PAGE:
This season was supposed to be David Ojabo’s chance to boom, to show he can bring that extra jump the pass rush has been looking for. Instead, his season has ended with surgery to repair a partially torn ACL, coach John Harbaugh said Monday.

He is expected to be ready for training camp next season at the latest. Ojabo, according to Harbaugh, wanted to play through the injury but was advised against it by doctors.

“David’s going to be a great player in this league,” Ravens defensive coordinator Mike Macdonald, who coached Ojabo at Michigan, said. “He’s going to have a great career. Obviously, you feel for him, the way that his career has started. He’s dealing with adversity right now, so he needs our support, and he has it. But he’s going to have a great career, and he’s going to recover. He’ll be back, ready to roll, next year. I have full confidence in that.”

The outside linebacker was the Ravens’ second-round pick in the 2022 NFL Draft. They had hoped he would come in and bolster a Ravens pass rush that was robust last year, finishing sixth in the NFL, but was filled with aging players and saw little impact from the outside linebackers. Thirty-three-year-old outside linebacker Justin Houston had 9.5 sacks, but outside of him, the other top-five sack leaders on the Ravens were not outside linebackers, despite the team’s investment in the position with their past few drafts.

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Ojabo’s rookie year was limited due to injury — he tore his Achilles tendon in the predraft process and only played in two games. But after a strong offseason, he came to camp ready for a breakout season after putting on “good weight” while maintaining his explosiveness. He proved he could be disruptive, consistently pressuring the quarterback in joint practices with the Washington Commanders.

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Once the season arrived, Ojabo started the season off with a sack against the Houston Texans, but his impact was limited over the next two games. Then he left the game against the Indianapolis Colts in Week 3 with what was described as an ankle injury.

The next day, Harbaugh was vague in his update, saying : “David [Ojabo]’s being evaluated there. So, he has the ankle issue. We’ll see where it’s at.”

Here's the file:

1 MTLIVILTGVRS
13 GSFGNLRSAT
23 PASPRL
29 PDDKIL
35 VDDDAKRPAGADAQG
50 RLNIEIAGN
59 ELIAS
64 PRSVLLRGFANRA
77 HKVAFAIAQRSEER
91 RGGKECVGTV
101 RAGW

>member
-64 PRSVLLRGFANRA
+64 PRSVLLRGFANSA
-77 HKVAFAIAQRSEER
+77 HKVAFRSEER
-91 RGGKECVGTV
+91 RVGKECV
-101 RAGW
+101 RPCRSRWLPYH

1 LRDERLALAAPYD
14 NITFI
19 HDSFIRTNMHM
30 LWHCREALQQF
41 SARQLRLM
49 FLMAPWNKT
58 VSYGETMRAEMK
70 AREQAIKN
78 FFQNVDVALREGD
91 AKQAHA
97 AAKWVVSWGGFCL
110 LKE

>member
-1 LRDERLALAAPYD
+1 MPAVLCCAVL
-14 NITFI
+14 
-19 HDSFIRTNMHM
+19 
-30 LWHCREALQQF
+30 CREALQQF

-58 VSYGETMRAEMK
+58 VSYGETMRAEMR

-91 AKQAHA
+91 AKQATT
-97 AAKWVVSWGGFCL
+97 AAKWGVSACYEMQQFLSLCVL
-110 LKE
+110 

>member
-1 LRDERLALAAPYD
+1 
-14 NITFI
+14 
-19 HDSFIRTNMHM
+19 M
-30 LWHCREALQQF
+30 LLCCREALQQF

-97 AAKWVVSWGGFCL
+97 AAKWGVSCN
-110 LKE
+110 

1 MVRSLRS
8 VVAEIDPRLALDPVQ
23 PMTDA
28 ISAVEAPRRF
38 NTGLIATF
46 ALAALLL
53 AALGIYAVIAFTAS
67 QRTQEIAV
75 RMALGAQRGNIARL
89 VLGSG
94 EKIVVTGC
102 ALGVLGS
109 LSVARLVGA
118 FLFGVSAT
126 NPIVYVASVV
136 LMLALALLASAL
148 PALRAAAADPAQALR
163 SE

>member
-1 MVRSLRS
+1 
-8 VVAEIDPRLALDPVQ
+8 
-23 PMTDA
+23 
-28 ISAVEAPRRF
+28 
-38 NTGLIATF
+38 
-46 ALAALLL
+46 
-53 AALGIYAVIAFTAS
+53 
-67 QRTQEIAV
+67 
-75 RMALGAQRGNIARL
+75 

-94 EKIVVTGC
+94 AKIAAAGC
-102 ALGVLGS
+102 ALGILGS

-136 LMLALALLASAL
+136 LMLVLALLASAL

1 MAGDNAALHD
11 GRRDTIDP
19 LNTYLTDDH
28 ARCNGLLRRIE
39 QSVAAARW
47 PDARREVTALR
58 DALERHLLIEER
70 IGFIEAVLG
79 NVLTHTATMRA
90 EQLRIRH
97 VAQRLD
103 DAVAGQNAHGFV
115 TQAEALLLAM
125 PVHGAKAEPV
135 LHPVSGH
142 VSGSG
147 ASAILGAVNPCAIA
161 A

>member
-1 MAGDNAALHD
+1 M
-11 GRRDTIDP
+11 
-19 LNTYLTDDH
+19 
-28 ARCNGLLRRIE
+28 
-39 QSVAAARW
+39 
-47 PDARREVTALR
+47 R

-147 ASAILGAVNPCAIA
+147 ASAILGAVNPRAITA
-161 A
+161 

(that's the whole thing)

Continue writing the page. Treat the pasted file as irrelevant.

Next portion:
The following Monday, Harbaugh was once again reticent to address Ojabo’s situation, describing him as still under evaluation. He did say that if Ojabo decided to have surgery, his season would be over.

“There are decisions that have to be made that he has to make, in terms of how he wants to approach the injury issue that he has,” Harbaugh said. “I think that’s still private and his concern.”

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Ojabo addressed the situation himself while the team was in London. He grew up in Scotland, so he spoke about how nice it was to have family to lean on as he rehabbed an injury that, as of yet, had “no timetable.” Even so, he promised “I’ll be back.”

For the next three weeks, there were no changes in the situation, but Harbaugh said he thought there’d be an announcement “soon” on Nov. 6.

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Meanwhile, the Ravens started to see some production from unexpected sources. A late free-agent signing, Jadeveon Clowney, and a midseason free agent signing, Kyle Van Noy, have pushed the outside linebackers back into the top-five on the team in sacks. Clowney is second on the team with 7.5, while Van Noy has six.

At 32 and 30, respectively, Van Noy and Clowney aren’t the answer to the Ravens’ concerns about the future of the pass rush. Odafe Oweh, a 2021 first-round selection, worked through an early season ankle injury and has registered four sacks in eight games — while narrowly missing on several chances to add to that total.

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Oweh’s friend, Ojabo, however, will not be coming back from his ankle injury, suffered two weeks later. Instead, his season ends at three games, one sack and five tackles, and he will need another big offseason to once again try to prove he’s part of the Ravens pass-rushing future.

giana.han@thebaltimorebanner.com

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